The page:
What factors help a democracy to survive a crisis? A study of cases in which democracy suffered a steep decline, yet ultimately recovered and endured, offers new insights. In moments of crisis, unelected and nonmajoritarian actors can play a pivotal role.
Embracing a new model of capitalist authoritarianism, a number of nondemocratic regimes have made startling gains in state capacity, posing a new challenge to the appeal and advance of liberal democracy.
The massive corruption revealed by Brazil’s “Operation Car Wash” points to fundamental flaws in multiparty presidential systems, where presidents must find ways to build coalitions in fragmented legislatures.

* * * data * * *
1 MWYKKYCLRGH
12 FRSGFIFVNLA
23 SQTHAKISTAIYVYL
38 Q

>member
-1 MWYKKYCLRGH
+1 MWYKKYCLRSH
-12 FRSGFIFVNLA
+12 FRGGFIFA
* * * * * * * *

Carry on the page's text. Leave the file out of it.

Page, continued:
To safeguard their ill-gotten gains, kleptocrats rely on a web of transnational relationships and the complicity of Western fixers.
A review of China’s Eurasian Century? Political and Strategic Implications of the Belt and Road Initiative by Nadège Rolland.
Following the end of the Cold War, an international norm against coups began gaining strength, but it seems to have lost momentum in recent years. What has happened?
A number of countries in East-Central Europe are facing a grave crisis of constitutional democracy. As their governments seek to undermine the institutional limits on their power, constitutional courts have become a central target.
A quarter-century after the Soviet breakup, democracy has hardly fared well across the vast Eurasian landmass. Why has this seemingly promising gain for freedom produced such disappointing results?